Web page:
Portland improv

Revolutionary theater at Deep End

With "Raising Coen," Domeka Parker’s Buckman neighborhood theater company is pushing the limitations of what Improv can be.

By CHRISTOPHER GONZALEZ

From new dramatic forms, to teaching philosophy, to administrative structure and beyond, Deep End Theater is revolutionary theater in all aspects. Led by the indomitable Domeka Parker, this Portland ensemble is changing the perception of what improv is capable of.

Raising Coen is Deep End’s newest improvised play, based on the Coen Brothers’ movies. It is a remarkable piece of long form improv that triumphantly traverses the realm of what we normally think of as Theater with a capital T.  After all, aren’t we tired of going to comedy clubs and laughing halfheartedly at impatient displays of wit and cheap punchlines? We don’t often feel irrefutable pathos, genuine suspense, or palpable horror, do we?

Well, Deep End Theater, which opened in May 2017 in Southeast Portland’s Buckman neighborhood, is no comedy club.

At Deep End, comedy and improv move beyond jokes. Photo: Ken Bryan

Raising Coen elevates the form of improv by inviting us to lean in and explore the integrity of a character’s core values. The dramatic investigation of core values is pertinent now more than ever, as the ethical integrity of our country is so deeply in question. There are so many people on the right and the left politically that are locked to their core values and we thought about how interesting that is,” Parker says. “And then we thought, the Coen brothers write characters like that. Characters that believe so strongly in values like honesty that it drives everything they do and gets them into all kinds of messes.”

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Improv meets ASL

Jay Flewelling and Blake Wales want to unite deaf and hearing audiences

When actor Blake Wales first watched a performance by the improv comedy group J Names, he was deeply impressed. There was just one problem. He wished that his father, who is deaf, could have the opportunity to enjoy the show.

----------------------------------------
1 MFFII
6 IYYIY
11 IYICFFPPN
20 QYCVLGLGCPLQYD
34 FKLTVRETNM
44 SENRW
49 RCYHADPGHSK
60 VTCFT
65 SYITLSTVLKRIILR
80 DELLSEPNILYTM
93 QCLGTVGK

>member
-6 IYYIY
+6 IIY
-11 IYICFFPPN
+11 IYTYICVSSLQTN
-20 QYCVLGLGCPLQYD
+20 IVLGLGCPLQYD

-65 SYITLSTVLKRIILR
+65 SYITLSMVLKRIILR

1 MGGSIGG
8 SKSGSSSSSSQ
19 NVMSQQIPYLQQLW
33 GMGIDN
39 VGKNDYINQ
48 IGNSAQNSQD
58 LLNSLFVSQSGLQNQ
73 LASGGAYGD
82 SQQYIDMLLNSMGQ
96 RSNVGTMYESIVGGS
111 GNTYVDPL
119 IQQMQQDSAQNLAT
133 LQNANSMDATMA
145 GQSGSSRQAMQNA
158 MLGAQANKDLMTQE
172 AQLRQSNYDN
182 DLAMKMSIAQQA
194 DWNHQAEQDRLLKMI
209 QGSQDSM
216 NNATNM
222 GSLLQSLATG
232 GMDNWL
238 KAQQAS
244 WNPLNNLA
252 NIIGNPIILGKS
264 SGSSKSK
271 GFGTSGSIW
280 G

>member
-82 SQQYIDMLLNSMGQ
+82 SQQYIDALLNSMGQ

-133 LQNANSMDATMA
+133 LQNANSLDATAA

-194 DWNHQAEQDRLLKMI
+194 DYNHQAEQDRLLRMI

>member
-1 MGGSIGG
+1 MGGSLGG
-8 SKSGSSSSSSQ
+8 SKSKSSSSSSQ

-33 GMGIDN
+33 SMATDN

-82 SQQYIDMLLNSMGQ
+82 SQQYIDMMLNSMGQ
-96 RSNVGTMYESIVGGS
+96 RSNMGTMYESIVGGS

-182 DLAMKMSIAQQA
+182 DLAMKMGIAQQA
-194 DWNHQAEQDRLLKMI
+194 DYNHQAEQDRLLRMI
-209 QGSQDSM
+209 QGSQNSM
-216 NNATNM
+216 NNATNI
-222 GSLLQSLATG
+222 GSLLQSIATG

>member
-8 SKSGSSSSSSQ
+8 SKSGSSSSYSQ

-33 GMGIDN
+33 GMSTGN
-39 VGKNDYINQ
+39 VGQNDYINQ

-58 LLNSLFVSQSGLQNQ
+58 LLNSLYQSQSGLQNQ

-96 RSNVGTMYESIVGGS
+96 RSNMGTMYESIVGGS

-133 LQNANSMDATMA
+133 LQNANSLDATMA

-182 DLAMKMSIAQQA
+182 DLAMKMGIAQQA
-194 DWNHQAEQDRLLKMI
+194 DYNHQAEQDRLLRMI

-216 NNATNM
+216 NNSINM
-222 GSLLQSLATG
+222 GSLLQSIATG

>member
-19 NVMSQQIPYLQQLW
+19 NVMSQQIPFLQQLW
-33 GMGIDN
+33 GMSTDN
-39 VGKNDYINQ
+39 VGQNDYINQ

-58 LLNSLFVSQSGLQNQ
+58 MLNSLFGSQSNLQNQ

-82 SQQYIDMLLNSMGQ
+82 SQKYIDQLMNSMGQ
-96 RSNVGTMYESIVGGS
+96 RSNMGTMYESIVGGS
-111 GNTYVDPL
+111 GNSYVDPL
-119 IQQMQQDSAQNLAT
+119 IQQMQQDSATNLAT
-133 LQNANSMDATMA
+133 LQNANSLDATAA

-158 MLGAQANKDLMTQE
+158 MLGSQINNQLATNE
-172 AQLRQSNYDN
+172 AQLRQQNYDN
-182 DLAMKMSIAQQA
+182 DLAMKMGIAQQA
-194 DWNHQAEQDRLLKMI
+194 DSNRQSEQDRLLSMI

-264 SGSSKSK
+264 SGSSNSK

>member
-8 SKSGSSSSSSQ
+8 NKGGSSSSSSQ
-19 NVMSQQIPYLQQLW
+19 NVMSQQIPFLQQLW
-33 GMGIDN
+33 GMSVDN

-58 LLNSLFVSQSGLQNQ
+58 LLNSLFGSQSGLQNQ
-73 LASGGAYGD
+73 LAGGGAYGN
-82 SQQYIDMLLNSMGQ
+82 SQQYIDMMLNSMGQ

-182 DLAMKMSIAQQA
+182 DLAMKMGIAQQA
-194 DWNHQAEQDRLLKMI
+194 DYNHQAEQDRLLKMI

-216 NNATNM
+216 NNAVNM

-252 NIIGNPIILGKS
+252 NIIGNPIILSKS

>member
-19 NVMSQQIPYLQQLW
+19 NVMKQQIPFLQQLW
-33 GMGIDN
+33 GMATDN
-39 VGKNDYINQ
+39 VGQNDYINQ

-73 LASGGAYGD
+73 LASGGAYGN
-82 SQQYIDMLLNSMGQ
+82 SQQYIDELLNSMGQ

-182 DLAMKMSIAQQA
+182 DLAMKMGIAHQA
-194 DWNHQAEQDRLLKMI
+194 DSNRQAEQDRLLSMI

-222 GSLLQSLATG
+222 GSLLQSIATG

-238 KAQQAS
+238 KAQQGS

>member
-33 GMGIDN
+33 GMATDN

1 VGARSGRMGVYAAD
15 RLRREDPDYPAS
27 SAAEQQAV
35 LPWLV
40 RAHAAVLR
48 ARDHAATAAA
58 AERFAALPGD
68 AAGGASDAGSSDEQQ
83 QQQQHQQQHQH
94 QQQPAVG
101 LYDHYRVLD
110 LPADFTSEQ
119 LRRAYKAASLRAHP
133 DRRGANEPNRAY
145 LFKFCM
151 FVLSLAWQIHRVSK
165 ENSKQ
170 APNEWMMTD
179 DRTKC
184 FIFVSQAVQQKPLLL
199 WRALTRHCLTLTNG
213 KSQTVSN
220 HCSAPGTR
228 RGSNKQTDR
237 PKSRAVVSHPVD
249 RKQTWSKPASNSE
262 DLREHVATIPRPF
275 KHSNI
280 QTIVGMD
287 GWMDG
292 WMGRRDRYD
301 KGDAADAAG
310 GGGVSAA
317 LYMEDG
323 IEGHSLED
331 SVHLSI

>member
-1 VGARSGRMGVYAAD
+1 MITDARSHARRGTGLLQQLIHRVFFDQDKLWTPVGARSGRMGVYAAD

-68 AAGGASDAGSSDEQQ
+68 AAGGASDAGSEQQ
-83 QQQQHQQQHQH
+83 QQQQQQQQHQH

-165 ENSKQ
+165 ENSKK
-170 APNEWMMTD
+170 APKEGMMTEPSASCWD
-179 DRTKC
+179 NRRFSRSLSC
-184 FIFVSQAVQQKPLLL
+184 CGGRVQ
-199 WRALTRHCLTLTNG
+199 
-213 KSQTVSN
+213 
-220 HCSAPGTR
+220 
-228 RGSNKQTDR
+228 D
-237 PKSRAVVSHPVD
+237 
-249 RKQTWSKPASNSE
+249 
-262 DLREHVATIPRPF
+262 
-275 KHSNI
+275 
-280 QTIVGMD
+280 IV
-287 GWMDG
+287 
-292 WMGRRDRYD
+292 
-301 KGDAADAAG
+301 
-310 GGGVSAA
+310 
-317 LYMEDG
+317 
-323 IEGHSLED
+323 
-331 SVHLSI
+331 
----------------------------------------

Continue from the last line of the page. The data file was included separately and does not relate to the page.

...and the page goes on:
“I remember thinking, ‘This would be amazing if my dad could laugh with a hearing audience,’” Wales says. “That’s something a lot of deaf people don’t get to do.”

Now they can. Since last year, Wales has been working with J Names—and the group’s founder, Jay Flewelling—as an ASL interpreter. It’s a challenging and rewarding job that takes all of Wales’ skills as both an ASL speaker and an improv performer (as play-goers who attend the group’s Friday show at Curious Comedy Theater can see).

“’This is amazing. Why aren’t more people doing it? When are you doing it again?’ Those are the questions that I get after I do a show with J Names,” Wales says. “Hearing that need just made me more inspired to respond to it.”

The J Names Group. Photo: Andy Batt

J Names is one of the best-known improv groups in Portland, and Flewelling—who has also worked with Wales at Oregon Children’s Theater—jumped at the chance to expand their audience. “No one has been as excited about this as Jay has,” Wales says.

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ArtsWatch year in theater 2017

From "Astoria" to "The Humans" with a whole lot in between, a month-by-month stroll with ArtsWatch through the year in Oregon theater

From Portland Center Stage’s Astoria: Part I (Part II is streaming around the bend in January, along with an encore run for Part I) to Artists Rep’s The Humans and a slew of holiday shows, it’s been a busy, busy year in Oregon theater.

In Ashland, the Oregon Shakespeare Festival rolled out another season blending contemporary and classic with a wide-angle world view. And the fine actor G. Valmont Thomas, after spending a season playing Falstaff in all three plays in which the great character appears, died in December from bone cancer, at age 58.

In Hillsboro, Bag&Baggage, which had been temporarily homeless, opened a spiffy new home in a renovated downtown former bank building.

In Portland, the sprawling Fertile Ground festival introduced dozens of new works (and, like Astoria, is gearing up for a fresh new run in January). Chris Coleman, Center Stage’s artistic director for 17 years, announced he would be leaving at the end of this season to take over the theater at the Denver Center for the Performing Arts. TCG, the influential Theatre Communications Group, held its annual conference in Portland. And theater companies large and small produced more plays than The Count could count in a dozen seasons of Sesame Street.

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